Could you recognize something as being the original, or at least authentic when you see it?
Julia Kuzmenko is a team member here, and together with Vlada Haggerty has, admittedly, been a bit unusually loud, perhaps even a bit shouty regarding an issue lately, but that’s probably because they have something to shout about: It would appear to them that Kylie Jenner and co. have blatantly lifted the creative efforts of the pair to the point it seems tantamount to theft. Take a look at the images below and you’ll conclude even Ray Charles could see the similarities.
Adding insult to injury, this isn’t the first time the Kylie camp has been implicated with theft of work by this particular duo, having directly lifted an image before.
All of it is, in one breath understandable because the pair does good work. I mean, being editor of SLRL I’m afforded the opportunity to look at an absolute firehose of imagery daily, from the burgeoning to the established, and you’d be hard pressed to find more compelling and contemporary make-up beauty imagery. But should the cost of innovation and execution be relegated to accepting this as flattery and eating crow while someone else reaps the rewards? After all, the technical execution of most imagery requires a rather common skill-set, whereas the creativity is the uncommon currency. But this is what the behavior and lack of appropriation or even basic acknowledgement by Jenner’s camp seems to suggest.
I would be remiss not to mention at this point that there is a marked difference between copying and using inspiration for innovation; there is essentially no art that’s without influence, unblemished in its originality, and Julia and Vlada’s work is no exception. Most things in our life are not entirely original, but those who produce them have stood on the backs of creators of yore and instead of trying to take their space, created new ones from it, a new market. Your phone, for instance, isn’t something that would offend Alexander Graham Bell… And this is fine, as this pulls the tide of progress. This is not, however, what appears to have happened here.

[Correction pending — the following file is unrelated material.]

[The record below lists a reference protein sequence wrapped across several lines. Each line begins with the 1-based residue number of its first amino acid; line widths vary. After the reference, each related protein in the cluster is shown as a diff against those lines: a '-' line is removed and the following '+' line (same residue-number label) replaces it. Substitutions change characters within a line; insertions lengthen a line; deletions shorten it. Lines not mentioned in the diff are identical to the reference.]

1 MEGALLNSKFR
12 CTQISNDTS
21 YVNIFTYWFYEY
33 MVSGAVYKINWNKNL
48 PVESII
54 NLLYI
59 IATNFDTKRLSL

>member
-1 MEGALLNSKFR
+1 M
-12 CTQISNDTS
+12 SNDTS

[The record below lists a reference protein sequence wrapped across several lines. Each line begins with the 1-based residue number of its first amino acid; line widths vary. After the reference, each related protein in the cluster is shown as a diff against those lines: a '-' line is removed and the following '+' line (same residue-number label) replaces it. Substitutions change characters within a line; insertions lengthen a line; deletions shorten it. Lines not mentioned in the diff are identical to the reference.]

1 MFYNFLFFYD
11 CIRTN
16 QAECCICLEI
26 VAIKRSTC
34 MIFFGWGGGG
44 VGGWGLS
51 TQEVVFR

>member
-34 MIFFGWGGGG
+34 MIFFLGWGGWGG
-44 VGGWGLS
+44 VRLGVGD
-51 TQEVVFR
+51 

While it’s difficult to expect the consumers of media to have both the time and inclination to police all they see for correct appropriation–to see if the right person was being credited and so on–we should expect that of companies and individuals directly profiting from the copying, and when they don’t, I for one advocate voicing it.
Make no mistake, if you’re a creative and they do this to someone else, it’s a slap in the face to you as it’s a clear disregard for your vocation and what’s required of it, and what sustains it. What we can do is urge brands to hire those whose work they admire rather than get someone else to pirate it. You can encourage it by being vocal, or speaking with your loyalty ($). On a smaller scale, if you are taking cues from another then throw some credit their way.
AS for Kylie, was she aware of what has transpired? Did she know of the original source and still gave the green light for this behavior or utter disregard? Perhaps not. But here’s there thing. It’s like being a parent whose child is bullying other kids at school – it’s your damn job to know.
You can check out Julia’s full take on it here on her blog, and as she is part of the SLR Lounge team, find some more of her work on her site and at the links below.